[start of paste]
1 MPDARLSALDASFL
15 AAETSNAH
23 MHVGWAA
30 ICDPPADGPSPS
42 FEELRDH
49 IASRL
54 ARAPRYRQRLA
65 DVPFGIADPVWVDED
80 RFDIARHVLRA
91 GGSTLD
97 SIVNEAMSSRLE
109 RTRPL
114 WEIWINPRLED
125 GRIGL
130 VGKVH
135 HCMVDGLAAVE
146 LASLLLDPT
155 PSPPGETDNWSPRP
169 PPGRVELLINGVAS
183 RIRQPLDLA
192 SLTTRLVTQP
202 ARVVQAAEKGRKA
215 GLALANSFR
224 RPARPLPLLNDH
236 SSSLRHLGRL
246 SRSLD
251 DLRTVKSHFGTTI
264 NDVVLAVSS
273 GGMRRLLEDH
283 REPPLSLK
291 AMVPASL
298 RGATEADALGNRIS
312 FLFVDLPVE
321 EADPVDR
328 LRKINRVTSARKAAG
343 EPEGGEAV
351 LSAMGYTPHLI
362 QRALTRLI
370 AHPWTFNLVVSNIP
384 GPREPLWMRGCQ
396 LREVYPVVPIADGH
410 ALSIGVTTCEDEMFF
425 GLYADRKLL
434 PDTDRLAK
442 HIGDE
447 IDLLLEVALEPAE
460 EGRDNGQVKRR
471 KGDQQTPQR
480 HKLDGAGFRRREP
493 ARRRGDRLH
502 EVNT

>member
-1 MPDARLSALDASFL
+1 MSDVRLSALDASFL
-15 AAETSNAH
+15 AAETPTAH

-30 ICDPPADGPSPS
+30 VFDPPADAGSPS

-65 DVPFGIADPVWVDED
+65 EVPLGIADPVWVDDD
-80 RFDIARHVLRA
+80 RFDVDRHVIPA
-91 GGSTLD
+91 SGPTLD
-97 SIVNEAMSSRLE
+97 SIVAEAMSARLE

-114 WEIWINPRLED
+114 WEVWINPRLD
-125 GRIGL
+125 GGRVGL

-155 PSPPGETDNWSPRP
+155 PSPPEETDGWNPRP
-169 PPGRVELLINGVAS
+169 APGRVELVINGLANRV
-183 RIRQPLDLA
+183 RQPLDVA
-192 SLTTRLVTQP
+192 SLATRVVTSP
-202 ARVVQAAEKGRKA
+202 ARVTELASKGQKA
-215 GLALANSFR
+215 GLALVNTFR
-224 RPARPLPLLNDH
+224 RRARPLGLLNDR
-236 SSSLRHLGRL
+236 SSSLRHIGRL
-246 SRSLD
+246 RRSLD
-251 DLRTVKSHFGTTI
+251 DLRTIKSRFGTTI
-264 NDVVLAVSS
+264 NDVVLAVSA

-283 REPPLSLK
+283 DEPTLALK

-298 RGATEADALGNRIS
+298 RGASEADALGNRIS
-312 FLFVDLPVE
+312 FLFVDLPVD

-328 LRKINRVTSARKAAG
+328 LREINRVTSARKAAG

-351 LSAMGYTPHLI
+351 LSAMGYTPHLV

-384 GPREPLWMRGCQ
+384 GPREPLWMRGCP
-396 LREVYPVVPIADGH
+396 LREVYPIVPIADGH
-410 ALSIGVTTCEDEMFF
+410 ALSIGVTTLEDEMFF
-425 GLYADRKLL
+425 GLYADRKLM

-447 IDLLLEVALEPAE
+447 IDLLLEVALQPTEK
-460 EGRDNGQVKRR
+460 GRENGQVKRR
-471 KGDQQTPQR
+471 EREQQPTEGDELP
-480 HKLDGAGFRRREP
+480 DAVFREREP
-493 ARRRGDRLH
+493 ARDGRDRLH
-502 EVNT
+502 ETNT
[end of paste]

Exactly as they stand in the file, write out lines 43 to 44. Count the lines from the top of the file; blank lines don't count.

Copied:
425 GLYADRKLL
434 PDTDRLAK